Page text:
* It was also good to see Tommy Johnson Jr., make a huge comeback, finishing third in the final standings. On the flip side, one of the sport’s rising stars, Courtney Force, had somewhat of an off year, failing to qualify for the Countdown (still managed to finish 11th).

* In Pro Stock, it was good to see the resurgence of veteran drivers including Greg Anderson and Larry Morgan, as well as the upstart performance of young drivers such as Chris McGaha and Drew Skillman (finished fourth and fifth, respectively).

* In Pro Stock Motorcycle, we also saw strong performances throughout the season from several drivers, most notably Karen Stoffer, Chip Ellis, Matt Smith, Eddie Krawiec and Hector Arana Jr.

There were so many more highlights during the 2015 season that, as is usual, one season is now over – and it’s less than three months before the new season begins.

There will be off-season testing, rule changes, team personnel changes and looking back at what worked – and what didn’t – for every team this past season, and how to make things even better in 2016.

I don’t know about you, but the off-season has already been too long (just one day). I’m ready to go racing again. Let’s hope the season-opener at Pomona comes quick!

Follow @JerryBonkowski

Starting lineup grid for IMSA Petit Le Mans: Tom Blomqvist puts MSR on pole position

Petit Le Mans lineup

IMSA WeatherTech SportsCar championship contender Tom Blomqvist put the Meyer Shank Racing Acura at the front of the starting lineup for the Motul Petit Le Mans at Michelin Road Atlanta.

Blomqvist turned a 1-minute, 8.55-second lap on the 2.54-mile circuit Friday to capture his third pole position for MSR this season. Earl Bamber qualified second in the No. 02 Cadillac for Chip Ganassi Racing.

Ricky Taylor was third in the No. 10 Acura of Wayne Taylor Racing, which enters Saturday’s season finale with a 19-point lead over the No. 60 of Blomqvist and Oliver Jarvis (who will be joined by Helio Castroneves) for the 10-hour race.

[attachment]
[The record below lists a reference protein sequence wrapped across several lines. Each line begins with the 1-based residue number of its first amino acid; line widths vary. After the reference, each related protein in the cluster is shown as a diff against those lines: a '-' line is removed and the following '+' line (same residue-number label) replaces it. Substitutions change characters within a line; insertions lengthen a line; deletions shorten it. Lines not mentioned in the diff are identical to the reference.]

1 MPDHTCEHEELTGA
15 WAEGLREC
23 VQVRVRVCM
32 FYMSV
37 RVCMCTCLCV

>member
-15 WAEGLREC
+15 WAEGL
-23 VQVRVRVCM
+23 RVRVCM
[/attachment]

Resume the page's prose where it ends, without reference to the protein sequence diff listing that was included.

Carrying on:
PETIT LE MANS STARTING GRID: Click here for the starting lineup l Lineup by car number

PETIT LE MANS: Info on how to watch

With the pole, MSR sliced the deficit to 14 points behind WTR, which will field the trio of Taylor, Filipe Albuquerque and Brendon Hartley in Saturday’s race.

“We really needed to put the car in this kind of position,” Blomqvist said. “It makes our life a little less stressful tomorrow. It would have given the No. 10 a bit more breathing space. It’s going to be a proper dogfight tomorrow. The guys gave me such a great car. It’s been fantastic this week so far, and it really came alive. I’m hugely thankful to the boys and girls at MSR for giving me the wagon today to execute my job.

“That was a big effort from me. I knew how important it was. It’s just awesome for the guys to give them some sort of reward as well. It’s always nice to be quick. If you do the pole, you know you’ve got a quick car.”

Though WTR has a series-leading four victories with the No. 10, MSR won the Rolex 24 at Daytona and has five runner-up finishes along with its three poles.

The strong performances of the ARX-05s ensure that an Acura will win the final championship in IMSA’s premier Daytona Prototype international (DPi) division, which is being rebranded as Grand Touring Prototype in the move to LMDh cars next season.

Taylor qualified third despite sliding into the Turn 5 gravel during the closing minutes of qualifying while pushing to gain points.

“Qualifying was important for points,” Taylor said. “Going into it, if we outqualified the No. 60 Meyer Shank Acura, they had a lot to lose in terms of championship points. So, we were trying to increase the gap over 20 points which would’ve made a big difference for tomorrow. We would have loved to get the pole and qualify ahead of the No. 60, but in the scheme of the points, it didn’t change a whole lot. I’m feeling good since it’s such a long race, and the No. 10 Konica Minolta Acura team does such a good job strategizing and putting us in a good position.

“I’m very confident in our lineup and our team compared to them over the course of 10 hours. I’d put my two teammates up against those guys any day. I think we are all feeling optimistic and strong for tomorrow.”

In other divisions, PR1 Mathiasen Motorsports (LMP2), Riley Motorsports (LMP3), VasserSullivan (GTD Pro) and Paul Miller Racing (GTD) captured pole positions.

The broadcast of the 10-hour race will begin Saturday at 12:10-3 p.m. ET on NBC, moving at 7 p.m. to USA Network. Peacock will have flag-to-flag coverage.



Results by class

Fastest lap by driver

Fastest lap by driver after qualifying

Fastest lap by driver and class after qualifying

Fastest lap sequence in qualifying

Best sector times in qualifying

Time cards in qualifying

PRACTICE RESULTS: Session I l Session II l Session III